Wednesday, April 28, 2004

There's Nothing Wrong with MicroSoft - it's Monopolies that Are Bad

Unfortunately, a lot of people think that Linux is all about being anti-Microsoft. And that Microsoft is the evil empire that must be subverted at all costs. These perceptions are true both inside and outside of the Linux camp. But there is nothing inherently evil about Microsoft. Most large companies today are formidable competitors and should be looked upon warily by competitors. You don't get big without having done something right. AND once you are big, you have the resources to do things that smaller companies can't. Fortunately, smaller companies have the advantage of having less invested in the status quo and are therefore more likely to break paradigms and truly innovate.

All in all, it works out to a pretty fair fight. The big and rich against the hungry and nimble. Consumers win as producers vie for market share by delivering ever better feature / price combinations. We call it Free Enterprise, and at least for the last few hundred years, it has proven itself to be the producer of a pretty darn good standard of living. Generally only out performed by economies based on possession of large supplies of scarce natural resources.

But what is wrong in the world of computing today, is the presence of an organization that is anti-thetical to the idea of free enterprise. An organization that threatens economic freedom, not because of the management style or an 'ends-justifies-the-means' competitive spirit. But because by its very existence, it displaces free enterprise. This organization is not Microsoft; it is a monopoly.

If you've had MacroEconomics 101, then you understand the issues. A monopoly is not BAD because it is run by malicious or vicious people. A monopoly is bad because it destroys competitive balance in the market place. It undermines the forces that allow a free market to produce high customer value, high economic returns to shareholds and deliver an economy-wide high standard of living. A monopoly is to be feared, again not because of the specific people that run it or are employed by it, but because a monopoly wields power in the market place destroys free enterprise. It is most likely that any company in a monopoly position would behave in an anti-competitive fashion. Not because they are anti-capitalistic, but because they CAN. It is the out of balance market power that comes from being a monopoly that allows them to do things that a non-monopoly can't do.

A good example is the change in Microsoft's enterprise licensing. What do you think would have happened to Norton AntiVirus if they decided to require users to pay for upgrading thier product every, whether they actually installed the upgrade or not? The net result being about a 2x increase in what they have been paying for virus protection. I suspect a very large portion of their customers would have opted for MacAffee. Now, personally, I prefer Norton. But not at 2x the price. I'd make the switch in a minute. That's the power of competitive balance in the market place. It's a restraining influence on products that forces them to keep the customer's best interest in mind.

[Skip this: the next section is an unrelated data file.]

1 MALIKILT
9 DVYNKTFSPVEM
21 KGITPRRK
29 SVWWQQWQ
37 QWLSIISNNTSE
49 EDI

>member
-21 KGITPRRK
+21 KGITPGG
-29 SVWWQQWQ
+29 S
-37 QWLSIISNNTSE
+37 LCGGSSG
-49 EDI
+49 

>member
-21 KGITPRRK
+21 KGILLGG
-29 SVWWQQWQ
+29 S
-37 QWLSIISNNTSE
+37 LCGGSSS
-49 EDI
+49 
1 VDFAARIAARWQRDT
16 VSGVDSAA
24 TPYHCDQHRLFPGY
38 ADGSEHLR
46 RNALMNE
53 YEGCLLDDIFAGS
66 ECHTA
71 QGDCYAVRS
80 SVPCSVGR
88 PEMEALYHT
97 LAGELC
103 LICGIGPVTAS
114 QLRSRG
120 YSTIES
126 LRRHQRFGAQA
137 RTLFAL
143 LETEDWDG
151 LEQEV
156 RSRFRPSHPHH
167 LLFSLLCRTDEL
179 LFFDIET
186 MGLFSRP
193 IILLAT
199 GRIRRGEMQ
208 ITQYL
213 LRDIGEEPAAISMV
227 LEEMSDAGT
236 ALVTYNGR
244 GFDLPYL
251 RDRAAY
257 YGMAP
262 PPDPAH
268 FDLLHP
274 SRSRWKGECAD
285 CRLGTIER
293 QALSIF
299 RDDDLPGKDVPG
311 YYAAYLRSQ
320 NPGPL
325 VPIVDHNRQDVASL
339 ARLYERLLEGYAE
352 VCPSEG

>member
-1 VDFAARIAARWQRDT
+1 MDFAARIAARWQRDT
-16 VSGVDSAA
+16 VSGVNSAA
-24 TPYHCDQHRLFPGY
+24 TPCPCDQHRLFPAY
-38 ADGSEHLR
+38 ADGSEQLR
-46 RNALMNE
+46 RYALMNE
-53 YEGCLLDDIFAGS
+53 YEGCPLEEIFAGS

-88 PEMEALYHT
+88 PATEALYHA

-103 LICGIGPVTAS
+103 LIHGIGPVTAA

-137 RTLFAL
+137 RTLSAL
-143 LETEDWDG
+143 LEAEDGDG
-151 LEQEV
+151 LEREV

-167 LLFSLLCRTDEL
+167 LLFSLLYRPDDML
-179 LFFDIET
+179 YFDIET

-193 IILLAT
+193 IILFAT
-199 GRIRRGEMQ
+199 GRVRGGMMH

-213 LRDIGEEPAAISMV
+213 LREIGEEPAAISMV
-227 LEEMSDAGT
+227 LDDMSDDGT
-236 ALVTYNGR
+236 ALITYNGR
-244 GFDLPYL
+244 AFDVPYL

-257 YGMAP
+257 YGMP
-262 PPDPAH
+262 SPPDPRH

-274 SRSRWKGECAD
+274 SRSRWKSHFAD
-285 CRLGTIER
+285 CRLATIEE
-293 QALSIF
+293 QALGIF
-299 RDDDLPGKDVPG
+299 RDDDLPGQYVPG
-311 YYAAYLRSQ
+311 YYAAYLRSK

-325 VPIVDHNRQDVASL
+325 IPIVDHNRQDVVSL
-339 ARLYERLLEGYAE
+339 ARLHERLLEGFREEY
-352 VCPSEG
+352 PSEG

A good historical example is from the early 80's when PC's were still young. Processor speeds were starting to climb, and IBM began to be concerned about approaching the performance of there low end mini computers with these new desktop contraptions. Their solution? To limit the processor speed they offered on the pc line. Had then been a monopoly, this strategy would have worked just fine. But, the presence of competitors in the market place made this a short lived strategy. You could turn around and buy a faster pc for about the same price from a number of other suppliers. So here we see competitive balance correcting a market policy that was clearly against the customers' best interest.

Do you see the distinction? There is nothing wrong with Microsoft. It is not the company, but it's position in the market place that is the problem. Monopolies on the other hand, are generally intolerable. I say generally, because in some domains, a monopoly has been determined to make sense. In these cases, the monopoly is regulated to insure that they don't abuse their dominant position in the market place. What does this abuse look like? It takes many forms, but the outcome is always the monopoly gains at the expense of its customers. This is contrary to the general outcome in a free market place where consumers benefit and innovative, efficient companies prosper.

Linux is not about being anti-Microsoft. Linux is about restoring choice, freedom and competitive balance. It is about trying to restrain the harmful activities of an unregulated monopoly.


Steven Beebe
Colorado Springs, CO
email: steveATxapwareDOTcom